One of the signature elements of his “baroque soul” sound is the epic, expansive, orchestral expression of his horn and string arrangements (in many cases brought to life by members of the Chicago Symphony Orchestra), as heard on Minnie Riperton’sLes Fleurs,” or Marlena Shaw’sCalifornia Soul,” or Terry Callier’sWhat Color Is Love.” Hence making it even more special that his de-facto debut LP Step on Step, which sees its first worldwide release nearly five decades after his death, is a collection of stripped-down 4-track tape recordings featuring Stepney, alone, performing all instruments with minimal means. It is, as said by Chicago culture historian (and author of Step on Step liner notes) Ayana Contreras, “the uncut funk,” an unprecedented depiction of an imbued composer imagining and conceiving music (some of which would eventually become massive studio productions) in its primal state.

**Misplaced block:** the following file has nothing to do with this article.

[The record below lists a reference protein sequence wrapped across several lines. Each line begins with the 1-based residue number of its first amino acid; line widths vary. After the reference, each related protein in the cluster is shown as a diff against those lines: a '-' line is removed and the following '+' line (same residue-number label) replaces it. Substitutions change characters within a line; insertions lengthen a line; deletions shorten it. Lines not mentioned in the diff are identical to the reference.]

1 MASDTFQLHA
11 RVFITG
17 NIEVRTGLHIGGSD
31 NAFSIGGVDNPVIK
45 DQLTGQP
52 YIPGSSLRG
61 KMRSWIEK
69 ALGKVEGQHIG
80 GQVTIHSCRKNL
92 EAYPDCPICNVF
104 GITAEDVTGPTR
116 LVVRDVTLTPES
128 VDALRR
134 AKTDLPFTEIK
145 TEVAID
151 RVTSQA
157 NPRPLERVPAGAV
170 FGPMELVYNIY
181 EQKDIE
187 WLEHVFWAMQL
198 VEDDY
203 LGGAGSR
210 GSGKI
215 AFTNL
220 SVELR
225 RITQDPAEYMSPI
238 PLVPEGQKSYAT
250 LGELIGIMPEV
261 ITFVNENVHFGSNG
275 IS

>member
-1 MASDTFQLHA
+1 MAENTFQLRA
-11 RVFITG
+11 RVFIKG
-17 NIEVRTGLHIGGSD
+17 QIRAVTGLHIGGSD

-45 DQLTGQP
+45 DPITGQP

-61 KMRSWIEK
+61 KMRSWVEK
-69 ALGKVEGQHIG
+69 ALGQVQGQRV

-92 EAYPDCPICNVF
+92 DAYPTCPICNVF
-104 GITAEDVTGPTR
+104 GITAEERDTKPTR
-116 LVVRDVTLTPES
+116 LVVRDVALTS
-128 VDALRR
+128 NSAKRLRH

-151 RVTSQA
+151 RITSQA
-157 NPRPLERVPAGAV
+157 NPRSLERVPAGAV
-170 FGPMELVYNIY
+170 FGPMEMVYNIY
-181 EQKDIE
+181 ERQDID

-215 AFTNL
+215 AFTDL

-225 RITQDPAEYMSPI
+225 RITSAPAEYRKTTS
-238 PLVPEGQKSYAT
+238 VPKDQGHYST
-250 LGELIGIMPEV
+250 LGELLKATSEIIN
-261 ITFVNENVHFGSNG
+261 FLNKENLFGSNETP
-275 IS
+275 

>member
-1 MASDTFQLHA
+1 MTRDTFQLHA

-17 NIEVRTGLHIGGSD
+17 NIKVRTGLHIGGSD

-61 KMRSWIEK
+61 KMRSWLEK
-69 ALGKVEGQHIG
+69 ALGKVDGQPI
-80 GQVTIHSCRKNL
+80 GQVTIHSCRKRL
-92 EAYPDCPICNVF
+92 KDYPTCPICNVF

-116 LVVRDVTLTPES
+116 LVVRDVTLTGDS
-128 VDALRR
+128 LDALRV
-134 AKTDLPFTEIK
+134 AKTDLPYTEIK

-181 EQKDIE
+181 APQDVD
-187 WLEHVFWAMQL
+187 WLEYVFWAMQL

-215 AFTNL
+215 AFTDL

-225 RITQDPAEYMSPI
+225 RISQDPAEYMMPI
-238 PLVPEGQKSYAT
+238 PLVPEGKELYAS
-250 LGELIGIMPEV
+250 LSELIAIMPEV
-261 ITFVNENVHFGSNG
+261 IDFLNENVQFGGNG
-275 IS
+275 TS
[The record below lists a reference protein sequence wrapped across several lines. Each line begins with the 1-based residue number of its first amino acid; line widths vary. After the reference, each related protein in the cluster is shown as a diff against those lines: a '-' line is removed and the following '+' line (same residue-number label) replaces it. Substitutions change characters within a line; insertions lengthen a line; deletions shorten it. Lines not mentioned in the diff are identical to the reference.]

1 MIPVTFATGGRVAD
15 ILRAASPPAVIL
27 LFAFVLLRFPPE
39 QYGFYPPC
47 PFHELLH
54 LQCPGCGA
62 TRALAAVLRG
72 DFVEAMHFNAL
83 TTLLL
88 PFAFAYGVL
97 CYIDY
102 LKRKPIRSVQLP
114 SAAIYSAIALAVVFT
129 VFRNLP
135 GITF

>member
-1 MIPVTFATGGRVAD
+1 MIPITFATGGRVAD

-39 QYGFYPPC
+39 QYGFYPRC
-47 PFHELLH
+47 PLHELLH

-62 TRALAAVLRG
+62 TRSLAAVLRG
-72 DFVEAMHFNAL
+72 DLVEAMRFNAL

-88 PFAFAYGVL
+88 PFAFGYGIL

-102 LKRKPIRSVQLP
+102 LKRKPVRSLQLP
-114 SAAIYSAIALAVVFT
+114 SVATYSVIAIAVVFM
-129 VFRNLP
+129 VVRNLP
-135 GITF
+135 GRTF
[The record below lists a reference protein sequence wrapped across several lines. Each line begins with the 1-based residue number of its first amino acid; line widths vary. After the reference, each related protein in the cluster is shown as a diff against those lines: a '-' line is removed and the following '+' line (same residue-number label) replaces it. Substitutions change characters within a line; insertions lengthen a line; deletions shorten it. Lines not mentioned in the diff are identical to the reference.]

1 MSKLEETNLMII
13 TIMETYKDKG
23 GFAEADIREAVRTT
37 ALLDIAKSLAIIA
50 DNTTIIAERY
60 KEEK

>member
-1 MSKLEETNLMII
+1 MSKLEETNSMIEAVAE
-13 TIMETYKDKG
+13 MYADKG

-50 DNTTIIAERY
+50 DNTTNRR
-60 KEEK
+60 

Step on Step features 23 tracks, most of which are original compositions by Stepney that were never again recorded by him or any other artist. It also features prototypical, seedling-style demos of Stepney compositions for Earth, Wind & Fire, including “That’s The Way of The World,” “Imagination,” and “On Your Face,” as well as the original version of “Black Gold,” which would eventually be recorded by Rotary Connection (as “I Am The Black Gold of The Sun,” with lyrics by Richard Rudolph). And in addition to the wordless croons of Stepney original and early single “Daddy’s Diddies,” Stepney’s actual voice is heard on a couple occasions across the album, testing microphones and inputs on his tape machine.